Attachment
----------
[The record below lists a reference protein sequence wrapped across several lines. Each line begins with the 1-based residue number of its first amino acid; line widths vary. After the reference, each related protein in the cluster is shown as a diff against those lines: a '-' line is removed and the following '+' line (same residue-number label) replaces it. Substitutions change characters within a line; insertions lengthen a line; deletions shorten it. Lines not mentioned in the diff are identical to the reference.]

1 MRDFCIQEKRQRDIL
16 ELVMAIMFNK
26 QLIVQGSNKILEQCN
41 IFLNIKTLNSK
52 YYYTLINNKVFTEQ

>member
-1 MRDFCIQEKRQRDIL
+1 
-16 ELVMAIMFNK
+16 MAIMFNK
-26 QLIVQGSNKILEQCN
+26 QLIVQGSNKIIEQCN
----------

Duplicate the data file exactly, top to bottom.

[The record below lists a reference protein sequence wrapped across several lines. Each line begins with the 1-based residue number of its first amino acid; line widths vary. After the reference, each related protein in the cluster is shown as a diff against those lines: a '-' line is removed and the following '+' line (same residue-number label) replaces it. Substitutions change characters within a line; insertions lengthen a line; deletions shorten it. Lines not mentioned in the diff are identical to the reference.]

1 MRDFCIQEKRQRDIL
16 ELVMAIMFNK
26 QLIVQGSNKILEQCN
41 IFLNIKTLNSK
52 YYYTLINNKVFTEQ

>member
-1 MRDFCIQEKRQRDIL
+1 
-16 ELVMAIMFNK
+16 MAIMFNK
-26 QLIVQGSNKILEQCN
+26 QLIVQGSNKIIEQCN